Back when I was single and frustrated with shadchanim, I decided to give Internet dating a try. I did some research and came up with a shortlist of the sites I wanted to try out, and enrolled on each for a few weeks to determine if the given site would prove useful. With most sites proving unproductive, I generally ended up deleting my profile upon finishing my trial period. When I did finally settle on one site as my site of choice, I decided to maintain a profile on a couple of the other sites regardless, since I was getting hits on them and figured a little extra exposure could not hurt.
After I got engaged, I dutifully went online and tried to delete any traces of my online dating identity. Some sites made this process easier than others. However, I persevered, devoting several hours to the supposedly simple task of deleting my profiles, placing phone calls and writing numerous emails in pursuit of my goal. In the end, only one site was so technically deficient that my profile could not be deleted. So I informed my now-husband and left things at that. I assumed the rest of my dating past was history and assumed that I could sleep well at night knowing that my online profiles could no longer generate hits.
Alas, my sleep-filled nights proved unfounded. I have been receiving stray marketing-related emails sporadically since I got married from the various sites from which I had disassociated myself. However, recently the frequency has increased dramatically. And I believe that the reason for this increase is rather insidious, namely that the longer someone is inactive on a dating website, the better the chance that these emails might find someone who is once again back on the market.
Disgusted as I was by having received the latest email, as well as why I may have received it, I decided to investigate the matter further and logged into the website that generated the email. I wanted to see what was in fact going on with my profile, that same profile I had devoted so much time and effort already to deleting. Imagine the shock I felt when I saw that my profile was not in fact deleted, but had instead only been marked as "suspended" by the website administration. In order to delete my profile- which I had already deleted- I had to log in and email customer service. But, logged in as I was, I was unable to successfully send the email; their sever rejected my half-dozen attempts.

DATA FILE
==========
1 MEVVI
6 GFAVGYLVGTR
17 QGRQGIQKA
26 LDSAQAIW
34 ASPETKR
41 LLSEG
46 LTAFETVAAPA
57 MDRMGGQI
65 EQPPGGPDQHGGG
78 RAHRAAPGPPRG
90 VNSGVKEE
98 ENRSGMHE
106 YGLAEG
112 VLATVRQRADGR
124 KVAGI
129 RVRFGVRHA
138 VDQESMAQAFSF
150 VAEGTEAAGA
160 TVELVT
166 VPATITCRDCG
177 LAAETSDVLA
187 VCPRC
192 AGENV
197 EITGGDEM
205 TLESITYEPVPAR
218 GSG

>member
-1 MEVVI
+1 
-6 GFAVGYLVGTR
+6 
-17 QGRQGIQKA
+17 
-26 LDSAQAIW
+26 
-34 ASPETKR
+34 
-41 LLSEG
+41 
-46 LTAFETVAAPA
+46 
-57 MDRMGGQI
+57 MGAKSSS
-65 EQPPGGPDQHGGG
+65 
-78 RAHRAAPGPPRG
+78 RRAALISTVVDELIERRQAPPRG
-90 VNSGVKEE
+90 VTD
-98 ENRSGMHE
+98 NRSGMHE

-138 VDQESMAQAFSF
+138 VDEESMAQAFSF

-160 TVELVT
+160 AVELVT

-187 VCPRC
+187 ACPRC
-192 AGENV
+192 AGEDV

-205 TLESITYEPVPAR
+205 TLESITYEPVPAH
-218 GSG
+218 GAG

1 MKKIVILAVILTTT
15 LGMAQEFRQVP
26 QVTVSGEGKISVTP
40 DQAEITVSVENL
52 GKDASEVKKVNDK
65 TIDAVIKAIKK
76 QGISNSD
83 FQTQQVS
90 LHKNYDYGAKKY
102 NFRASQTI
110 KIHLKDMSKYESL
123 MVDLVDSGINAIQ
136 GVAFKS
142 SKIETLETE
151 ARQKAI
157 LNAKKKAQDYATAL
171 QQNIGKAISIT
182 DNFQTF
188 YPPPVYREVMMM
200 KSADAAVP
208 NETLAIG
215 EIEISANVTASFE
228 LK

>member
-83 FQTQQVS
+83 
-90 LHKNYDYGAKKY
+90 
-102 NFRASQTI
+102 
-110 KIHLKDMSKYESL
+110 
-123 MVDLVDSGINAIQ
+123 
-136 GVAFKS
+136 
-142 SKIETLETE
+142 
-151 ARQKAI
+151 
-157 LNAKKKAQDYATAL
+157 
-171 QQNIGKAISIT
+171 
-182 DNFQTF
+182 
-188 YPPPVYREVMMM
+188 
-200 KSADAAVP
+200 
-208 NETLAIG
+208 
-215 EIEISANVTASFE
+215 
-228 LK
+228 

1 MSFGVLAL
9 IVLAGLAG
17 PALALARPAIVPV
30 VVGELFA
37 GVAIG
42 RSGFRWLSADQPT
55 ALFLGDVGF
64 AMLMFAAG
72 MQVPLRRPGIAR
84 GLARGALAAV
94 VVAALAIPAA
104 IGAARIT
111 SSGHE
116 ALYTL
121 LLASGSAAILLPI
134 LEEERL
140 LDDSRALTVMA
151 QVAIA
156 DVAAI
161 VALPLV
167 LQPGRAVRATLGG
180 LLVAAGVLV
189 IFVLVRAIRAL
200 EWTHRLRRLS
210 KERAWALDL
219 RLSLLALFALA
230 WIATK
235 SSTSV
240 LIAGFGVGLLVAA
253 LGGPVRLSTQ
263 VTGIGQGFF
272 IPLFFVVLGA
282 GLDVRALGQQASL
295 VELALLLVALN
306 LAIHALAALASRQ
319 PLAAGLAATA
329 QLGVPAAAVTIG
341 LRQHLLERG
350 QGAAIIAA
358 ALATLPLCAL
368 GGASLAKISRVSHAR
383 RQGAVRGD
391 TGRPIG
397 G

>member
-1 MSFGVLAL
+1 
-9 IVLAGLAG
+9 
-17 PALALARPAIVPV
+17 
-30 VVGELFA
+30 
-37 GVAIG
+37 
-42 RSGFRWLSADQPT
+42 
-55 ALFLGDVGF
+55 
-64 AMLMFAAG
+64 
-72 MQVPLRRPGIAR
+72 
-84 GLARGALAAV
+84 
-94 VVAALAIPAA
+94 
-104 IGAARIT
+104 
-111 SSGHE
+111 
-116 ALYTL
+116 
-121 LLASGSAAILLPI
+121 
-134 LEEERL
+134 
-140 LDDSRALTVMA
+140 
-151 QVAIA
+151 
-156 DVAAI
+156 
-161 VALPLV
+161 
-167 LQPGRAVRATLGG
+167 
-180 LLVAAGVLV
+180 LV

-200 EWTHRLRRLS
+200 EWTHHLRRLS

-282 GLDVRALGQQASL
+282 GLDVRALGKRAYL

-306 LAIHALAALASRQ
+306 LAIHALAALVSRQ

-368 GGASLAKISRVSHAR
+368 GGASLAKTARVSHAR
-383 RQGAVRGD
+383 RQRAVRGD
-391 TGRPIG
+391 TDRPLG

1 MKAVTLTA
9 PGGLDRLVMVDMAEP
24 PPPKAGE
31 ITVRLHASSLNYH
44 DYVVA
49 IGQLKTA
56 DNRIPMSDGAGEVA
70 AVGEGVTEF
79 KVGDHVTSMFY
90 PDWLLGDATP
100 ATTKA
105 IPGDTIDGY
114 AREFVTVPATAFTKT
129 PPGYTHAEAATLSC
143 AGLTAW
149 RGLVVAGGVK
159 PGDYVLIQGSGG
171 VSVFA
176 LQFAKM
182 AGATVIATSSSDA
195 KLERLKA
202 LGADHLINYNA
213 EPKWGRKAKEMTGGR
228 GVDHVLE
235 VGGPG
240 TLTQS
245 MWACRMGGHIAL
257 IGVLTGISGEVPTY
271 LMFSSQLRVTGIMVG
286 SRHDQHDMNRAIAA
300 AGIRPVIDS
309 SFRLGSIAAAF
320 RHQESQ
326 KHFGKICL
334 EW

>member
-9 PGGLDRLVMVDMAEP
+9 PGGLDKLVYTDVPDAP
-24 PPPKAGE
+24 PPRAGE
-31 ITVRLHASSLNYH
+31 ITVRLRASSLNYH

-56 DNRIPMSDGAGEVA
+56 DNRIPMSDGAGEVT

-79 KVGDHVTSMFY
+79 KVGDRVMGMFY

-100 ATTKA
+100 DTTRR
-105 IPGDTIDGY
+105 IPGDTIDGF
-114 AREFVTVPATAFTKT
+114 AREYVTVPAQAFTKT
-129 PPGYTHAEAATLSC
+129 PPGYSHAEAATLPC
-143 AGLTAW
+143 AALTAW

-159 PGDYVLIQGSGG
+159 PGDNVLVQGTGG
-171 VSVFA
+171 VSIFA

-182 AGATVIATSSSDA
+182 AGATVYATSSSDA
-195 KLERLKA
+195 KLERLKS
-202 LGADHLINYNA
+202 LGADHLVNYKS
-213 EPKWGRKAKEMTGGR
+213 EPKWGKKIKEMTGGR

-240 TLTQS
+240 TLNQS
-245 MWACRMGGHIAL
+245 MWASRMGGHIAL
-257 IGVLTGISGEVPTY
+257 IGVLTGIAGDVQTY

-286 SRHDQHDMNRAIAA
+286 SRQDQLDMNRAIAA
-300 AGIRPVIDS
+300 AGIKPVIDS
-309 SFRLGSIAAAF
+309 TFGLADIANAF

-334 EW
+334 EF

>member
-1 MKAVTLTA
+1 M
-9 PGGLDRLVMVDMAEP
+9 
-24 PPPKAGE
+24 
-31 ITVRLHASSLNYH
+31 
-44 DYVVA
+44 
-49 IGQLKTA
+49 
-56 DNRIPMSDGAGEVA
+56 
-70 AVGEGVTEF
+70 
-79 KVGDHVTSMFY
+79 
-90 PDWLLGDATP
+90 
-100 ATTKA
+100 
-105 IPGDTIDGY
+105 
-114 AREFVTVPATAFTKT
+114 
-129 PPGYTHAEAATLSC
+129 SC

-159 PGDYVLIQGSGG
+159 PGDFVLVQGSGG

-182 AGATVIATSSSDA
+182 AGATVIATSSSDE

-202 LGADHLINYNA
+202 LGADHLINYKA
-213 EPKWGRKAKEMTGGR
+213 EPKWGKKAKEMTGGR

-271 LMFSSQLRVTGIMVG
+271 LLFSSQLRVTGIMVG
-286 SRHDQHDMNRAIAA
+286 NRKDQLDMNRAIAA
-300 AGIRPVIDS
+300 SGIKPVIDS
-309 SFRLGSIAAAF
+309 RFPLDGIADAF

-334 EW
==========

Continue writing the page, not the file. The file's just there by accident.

As yiddin, we need to pay close attention to our behaviour. We need to contemplate the ramifications of our words and actions before we say or do, because our behaviour has halachic ramifications. When these dating sites are emailing me, they are failing to uphold their end of our agreement. By retaining my email and profile information against my explicit instructions, they are betraying the code by which we, as frum yiddin, are supposed to live. But even worse, by emailing me when the chances are overwhelming that I am now either married or in a relationship en route to marriage, such communications are dangerous. Dangerous is strong word, but I believe it to be appropriate in this instance, since these emails have the potential to wreak havoc on Shalom Bayis or destroy trust in a fledgling relationship that would otherwise result in chuppah.
So, to all the supposedly frum dating websites out there, please focus less on marketing and more on providing kosher customer service. Maybe when your websites are administered properly and feature adequate technology, you will no longer run the risk of doing aveirahs (disrupting Shalom Bayis, misrepresenting yourself, misusing personal information, etc.) instead of mitzvahs (marrying off couples). Because whatever you could possibly lose materially from a lower number of emails will be rewarded in spiritual dollars. As a frum website, I hope in the end the latter dollars become your true objective.